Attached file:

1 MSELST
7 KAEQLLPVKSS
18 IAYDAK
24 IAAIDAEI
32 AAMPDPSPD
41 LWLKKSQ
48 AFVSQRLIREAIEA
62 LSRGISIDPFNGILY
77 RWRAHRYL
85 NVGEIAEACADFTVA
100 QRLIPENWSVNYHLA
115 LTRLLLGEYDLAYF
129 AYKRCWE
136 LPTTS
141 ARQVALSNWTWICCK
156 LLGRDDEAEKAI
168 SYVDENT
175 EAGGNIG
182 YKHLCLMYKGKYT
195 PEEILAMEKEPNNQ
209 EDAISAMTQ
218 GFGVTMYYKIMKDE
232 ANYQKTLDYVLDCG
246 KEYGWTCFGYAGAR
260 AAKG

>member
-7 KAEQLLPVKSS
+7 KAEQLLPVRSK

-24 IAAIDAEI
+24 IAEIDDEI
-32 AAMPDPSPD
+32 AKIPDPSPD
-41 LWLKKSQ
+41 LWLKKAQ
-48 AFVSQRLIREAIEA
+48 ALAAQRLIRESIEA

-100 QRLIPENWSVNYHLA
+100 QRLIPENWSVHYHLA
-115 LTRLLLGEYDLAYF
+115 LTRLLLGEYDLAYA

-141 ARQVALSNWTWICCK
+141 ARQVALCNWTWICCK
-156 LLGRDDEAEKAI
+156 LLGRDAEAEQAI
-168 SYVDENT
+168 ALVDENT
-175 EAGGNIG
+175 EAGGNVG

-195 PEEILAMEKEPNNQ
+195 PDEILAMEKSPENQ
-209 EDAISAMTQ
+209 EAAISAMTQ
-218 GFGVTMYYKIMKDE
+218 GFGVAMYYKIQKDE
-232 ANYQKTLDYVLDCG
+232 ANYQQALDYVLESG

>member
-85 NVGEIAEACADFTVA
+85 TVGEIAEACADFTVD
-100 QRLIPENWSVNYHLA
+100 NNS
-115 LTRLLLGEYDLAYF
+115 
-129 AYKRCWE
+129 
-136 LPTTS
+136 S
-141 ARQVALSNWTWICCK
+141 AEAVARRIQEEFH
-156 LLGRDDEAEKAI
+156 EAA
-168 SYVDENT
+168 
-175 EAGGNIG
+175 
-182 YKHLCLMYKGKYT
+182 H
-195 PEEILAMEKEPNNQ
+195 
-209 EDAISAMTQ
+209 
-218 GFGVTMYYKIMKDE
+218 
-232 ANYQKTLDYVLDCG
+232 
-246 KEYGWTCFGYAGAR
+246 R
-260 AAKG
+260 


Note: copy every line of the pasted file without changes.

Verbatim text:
1 MSELST
7 KAEQLLPVKSS
18 IAYDAK
24 IAAIDAEI
32 AAMPDPSPD
41 LWLKKSQ
48 AFVSQRLIREAIEA
62 LSRGISIDPFNGILY
77 RWRAHRYL
85 NVGEIAEACADFTVA
100 QRLIPENWSVNYHLA
115 LTRLLLGEYDLAYF
129 AYKRCWE
136 LPTTS
141 ARQVALSNWTWICCK
156 LLGRDDEAEKAI
168 SYVDENT
175 EAGGNIG
182 YKHLCLMYKGKYT
195 PEEILAMEKEPNNQ
209 EDAISAMTQ
218 GFGVTMYYKIMKDE
232 ANYQKTLDYVLDCG
246 KEYGWTCFGYAGAR
260 AAKG

>member
-7 KAEQLLPVKSS
+7 KAEQLLPVRSK

-24 IAAIDAEI
+24 IAEIDDEI
-32 AAMPDPSPD
+32 AKIPDPSPD
-41 LWLKKSQ
+41 LWLKKAQ
-48 AFVSQRLIREAIEA
+48 ALAAQRLIRESIEA

-100 QRLIPENWSVNYHLA
+100 QRLIPENWSVHYHLA
-115 LTRLLLGEYDLAYF
+115 LTRLLLGEYDLAYA

-141 ARQVALSNWTWICCK
+141 ARQVALCNWTWICCK
-156 LLGRDDEAEKAI
+156 LLGRDAEAEQAI
-168 SYVDENT
+168 ALVDENT
-175 EAGGNIG
+175 EAGGNVG

-195 PEEILAMEKEPNNQ
+195 PDEILAMEKSPENQ
-209 EDAISAMTQ
+209 EAAISAMTQ
-218 GFGVTMYYKIMKDE
+218 GFGVAMYYKIQKDE
-232 ANYQKTLDYVLDCG
+232 ANYQQALDYVLESG

>member
-85 NVGEIAEACADFTVA
+85 TVGEIAEACADFTVD
-100 QRLIPENWSVNYHLA
+100 NNS
-115 LTRLLLGEYDLAYF
+115 
-129 AYKRCWE
+129 
-136 LPTTS
+136 S
-141 ARQVALSNWTWICCK
+141 AEAVARRIQEEFH
-156 LLGRDDEAEKAI
+156 EAA
-168 SYVDENT
+168 
-175 EAGGNIG
+175 
-182 YKHLCLMYKGKYT
+182 H
-195 PEEILAMEKEPNNQ
+195 
-209 EDAISAMTQ
+209 
-218 GFGVTMYYKIMKDE
+218 
-232 ANYQKTLDYVLDCG
+232 
-246 KEYGWTCFGYAGAR
+246 R
-260 AAKG
+260 